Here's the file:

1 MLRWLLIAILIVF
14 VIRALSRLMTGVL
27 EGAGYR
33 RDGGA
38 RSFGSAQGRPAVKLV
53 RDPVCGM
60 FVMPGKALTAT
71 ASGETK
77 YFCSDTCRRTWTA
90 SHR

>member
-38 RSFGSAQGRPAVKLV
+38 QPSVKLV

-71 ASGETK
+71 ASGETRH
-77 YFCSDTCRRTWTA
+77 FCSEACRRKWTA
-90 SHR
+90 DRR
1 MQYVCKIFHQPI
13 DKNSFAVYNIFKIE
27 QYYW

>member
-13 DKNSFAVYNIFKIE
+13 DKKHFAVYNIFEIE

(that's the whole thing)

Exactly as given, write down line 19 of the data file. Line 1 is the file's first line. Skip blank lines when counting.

+90 DRR